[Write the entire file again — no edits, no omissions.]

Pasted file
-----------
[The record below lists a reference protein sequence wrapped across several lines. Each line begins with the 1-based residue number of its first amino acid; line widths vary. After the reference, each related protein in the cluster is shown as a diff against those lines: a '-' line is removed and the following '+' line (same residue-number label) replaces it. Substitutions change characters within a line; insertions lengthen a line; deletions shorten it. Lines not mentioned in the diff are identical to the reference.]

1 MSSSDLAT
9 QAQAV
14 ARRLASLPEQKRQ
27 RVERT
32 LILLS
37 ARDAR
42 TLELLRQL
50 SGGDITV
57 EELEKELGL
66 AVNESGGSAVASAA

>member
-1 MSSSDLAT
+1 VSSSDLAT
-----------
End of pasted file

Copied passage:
[The record below lists a reference protein sequence wrapped across several lines. Each line begins with the 1-based residue number of its first amino acid; line widths vary. After the reference, each related protein in the cluster is shown as a diff against those lines: a '-' line is removed and the following '+' line (same residue-number label) replaces it. Substitutions change characters within a line; insertions lengthen a line; deletions shorten it. Lines not mentioned in the diff are identical to the reference.]

1 MSSSDLAT
9 QAQAV
14 ARRLASLPEQKRQ
27 RVERT
32 LILLS
37 ARDAR
42 TLELLRQL
50 SGGDITV
57 EELEKELGL
66 AVNESGGSAVASAA

>member
-1 MSSSDLAT
+1 VSSSDLAT